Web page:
“It’s archaic and it’s obsolete,” Howell said.

That prompted support from Vera Institute of Justice of Louisiana director Jon Wool, who said the consent decree could be scrapped as long as the city ended up paying more than $22 per inmate per day with a fixed budget.

The city’s Chief Administrative Officer and Deputy Mayor Andy Kopplin said he’s more than open to the suggestion.

“I would like nothing better than to have a fixed budget that the sheriff gets to live on, than a flexible budget,” Kopplin told The Lens after the meeting. “And I think you’ll find that the sheriff would like that too.”

Gusman left the meeting without taking questions from reporters.

Two public meetings will be held to listen to public testimony on the proposed new jail next week. The first will be Tuesday at 6:30 p.m. at King Charter School, 1617 Caffin Ave. in the Lower 9th Ward. The second will be at a location to be determined on Thursday at 6 p.m.

Help us report this story     Report an error    
The Lens' donors and partners may be mentioned or have a stake in the stories we cover.
  • Matt, I really appreciate this article as well as your dogged coverage of this vital issue.
    I would even venture to say that your reporting may have made a difference in the situation as I haven’t seen ANYTHING in the local media at such depth. (Except y’alls partners over at WVEU of course)

    This afternoon, following Lens tweets of these proceedings, I became confused about this consultant and the Mayor’s approach to the problem, but now it is much clearer and even seems to offer hope for sane resolution. I don’t claim to be too quick on the stick, but my take on this was honed by 72 hrs in OPP for a simple misdemeanor. It is a heinous place and Gussman is a wily mfkr who should go before the International War Crimes Tribunal for the way he runs it. But I cannot hold him completely responsible for who brought me (and 1000s of others) there. That would be NOPD, tortuously dysfunctional gang-bangers, to a degree that is really hard to imagine –and this goes back decades. It may have been my own karma that brought me there, but it is there’s to go to Hell for it. Of course I will hold the door for them.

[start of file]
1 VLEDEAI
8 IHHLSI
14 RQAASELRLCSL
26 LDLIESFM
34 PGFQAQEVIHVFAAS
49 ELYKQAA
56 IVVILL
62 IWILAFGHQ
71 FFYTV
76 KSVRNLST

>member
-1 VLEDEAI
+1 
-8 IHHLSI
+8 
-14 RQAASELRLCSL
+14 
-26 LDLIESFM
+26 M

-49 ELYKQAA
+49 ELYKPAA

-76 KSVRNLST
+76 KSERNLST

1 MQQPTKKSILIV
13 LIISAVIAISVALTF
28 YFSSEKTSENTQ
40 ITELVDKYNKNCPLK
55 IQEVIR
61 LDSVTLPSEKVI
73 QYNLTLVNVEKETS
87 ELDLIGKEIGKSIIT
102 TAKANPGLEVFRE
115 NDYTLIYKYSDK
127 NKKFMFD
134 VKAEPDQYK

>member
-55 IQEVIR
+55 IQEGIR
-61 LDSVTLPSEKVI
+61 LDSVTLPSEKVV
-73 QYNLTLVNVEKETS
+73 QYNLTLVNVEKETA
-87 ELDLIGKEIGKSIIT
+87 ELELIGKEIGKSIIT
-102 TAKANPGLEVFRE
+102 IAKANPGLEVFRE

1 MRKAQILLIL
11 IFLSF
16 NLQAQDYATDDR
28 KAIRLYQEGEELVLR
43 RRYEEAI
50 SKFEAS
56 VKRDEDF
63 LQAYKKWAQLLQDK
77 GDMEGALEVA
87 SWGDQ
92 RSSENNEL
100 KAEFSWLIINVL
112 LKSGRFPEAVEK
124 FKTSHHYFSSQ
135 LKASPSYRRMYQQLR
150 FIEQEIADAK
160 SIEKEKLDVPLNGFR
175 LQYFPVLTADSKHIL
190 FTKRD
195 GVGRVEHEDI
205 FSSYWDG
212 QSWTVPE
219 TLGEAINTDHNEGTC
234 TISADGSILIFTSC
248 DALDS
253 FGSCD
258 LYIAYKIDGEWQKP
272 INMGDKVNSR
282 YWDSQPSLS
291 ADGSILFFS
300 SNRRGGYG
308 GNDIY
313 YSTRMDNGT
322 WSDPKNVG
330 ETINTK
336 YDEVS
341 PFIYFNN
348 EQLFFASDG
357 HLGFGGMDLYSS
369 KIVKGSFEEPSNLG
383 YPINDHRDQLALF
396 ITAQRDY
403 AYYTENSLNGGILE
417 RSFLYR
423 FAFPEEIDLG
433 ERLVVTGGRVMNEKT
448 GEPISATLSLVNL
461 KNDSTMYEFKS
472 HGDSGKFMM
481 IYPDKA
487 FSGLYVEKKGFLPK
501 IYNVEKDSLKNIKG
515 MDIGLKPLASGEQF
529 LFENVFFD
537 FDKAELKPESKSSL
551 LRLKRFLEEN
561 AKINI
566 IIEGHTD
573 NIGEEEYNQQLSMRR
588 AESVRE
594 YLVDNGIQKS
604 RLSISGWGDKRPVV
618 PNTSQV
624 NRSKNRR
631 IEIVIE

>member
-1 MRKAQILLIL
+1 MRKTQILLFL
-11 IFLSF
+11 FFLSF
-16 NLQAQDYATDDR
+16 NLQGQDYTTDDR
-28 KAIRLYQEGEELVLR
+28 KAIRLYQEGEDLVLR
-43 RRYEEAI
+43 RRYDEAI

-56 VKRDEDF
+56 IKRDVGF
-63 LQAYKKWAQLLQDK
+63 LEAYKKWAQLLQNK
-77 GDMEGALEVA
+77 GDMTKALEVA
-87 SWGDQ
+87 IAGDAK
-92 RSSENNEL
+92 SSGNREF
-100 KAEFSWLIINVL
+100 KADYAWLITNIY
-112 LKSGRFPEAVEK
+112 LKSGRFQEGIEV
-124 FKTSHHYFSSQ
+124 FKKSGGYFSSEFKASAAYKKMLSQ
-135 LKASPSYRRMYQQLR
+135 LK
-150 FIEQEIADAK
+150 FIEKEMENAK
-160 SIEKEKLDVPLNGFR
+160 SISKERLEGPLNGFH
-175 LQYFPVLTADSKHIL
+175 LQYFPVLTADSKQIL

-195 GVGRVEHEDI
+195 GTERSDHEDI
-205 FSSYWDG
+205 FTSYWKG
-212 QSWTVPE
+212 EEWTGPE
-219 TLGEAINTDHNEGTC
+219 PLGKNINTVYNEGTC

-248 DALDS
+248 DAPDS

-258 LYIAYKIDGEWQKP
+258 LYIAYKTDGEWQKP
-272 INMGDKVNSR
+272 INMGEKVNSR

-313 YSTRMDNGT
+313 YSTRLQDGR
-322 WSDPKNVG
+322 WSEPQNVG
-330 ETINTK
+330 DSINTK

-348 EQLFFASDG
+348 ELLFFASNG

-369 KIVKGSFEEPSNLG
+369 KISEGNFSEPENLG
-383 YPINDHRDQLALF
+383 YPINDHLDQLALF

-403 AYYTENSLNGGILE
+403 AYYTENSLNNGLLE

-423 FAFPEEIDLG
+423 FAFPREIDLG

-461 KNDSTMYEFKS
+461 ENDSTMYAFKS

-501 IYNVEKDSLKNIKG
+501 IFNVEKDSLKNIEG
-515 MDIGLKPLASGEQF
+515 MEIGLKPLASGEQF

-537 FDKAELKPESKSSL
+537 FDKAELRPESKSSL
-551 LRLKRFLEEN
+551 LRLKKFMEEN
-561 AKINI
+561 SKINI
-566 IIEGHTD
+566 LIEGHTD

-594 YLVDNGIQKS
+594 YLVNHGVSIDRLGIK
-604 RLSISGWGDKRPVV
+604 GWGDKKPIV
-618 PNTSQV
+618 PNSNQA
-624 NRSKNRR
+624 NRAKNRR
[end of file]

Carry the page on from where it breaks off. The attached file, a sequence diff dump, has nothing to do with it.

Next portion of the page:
We didn’t have you or The Lens before the flood.
    Now we do and I’m feeling much better about New Orleans.
    Thanks again.

  • I meant WVUE. I still can’t even mouth the words Fox News. Sorry.

  • menum

    Happy Birthday, Cayne Miceli. We all love you and miss you.

  • Oh my, is today Cayne’s BD?
    This is what we’re talking about, Matt. It ain’t just gang-bangers and lost tourists.
    Gussman has presided over the killing of the BEST of us.
    WHY IS GUSSMAN STILL ON THE JOB???????????????
    Appreciate your coverage now, but I still say you need to get yourself arrested under cover and go through OPP now. I dare you to do this.
    Otherwise you really won’t know what your talking about.

  • menum

    Cayne’s birthday was actually November 4. A true Scorpio, she would have turned 45 years old. Cayne was smarter than most of us, creative, passionate and kind. Her death was more than tragic, it was torture. Had this happened to her in Iran or Korea, we would have an international incident with former presidents and UN committees involved… Unfortunately, she was merely seeking medical attention for her asthma right here in New Orleans.

    We may never, ever know exactly what happened to her because the Orleans Parish Sheriff doesn’t have to tell us. Apparently, he doesn’t have to tell anyone. He doesn’t have to tell anyone what goes on in the jail.

    Gusman doesn’t have to account for his spending, he doesn’t have to account for the conditions in the facility he runs, he doesn’t have to account for the actions of his employees, he doesn’t have to account for anything. It’s like watching the Twilight Zone. He gets slammed by the DOJ for all sorts of things and what has he had to do about that? Who knows if he has done anything? OPP gained accreditation for their medical department from the National Commission on Correctional Health Care. Go to and read about the process.

    I, for one, would be interested in seeing his vendor list, I would like to see him account for every penny he spends as the Sheriff. Why is he so powerful? What does he have to gain from building this huge jail? How does he continue to get away with murder? Figuratively and literally.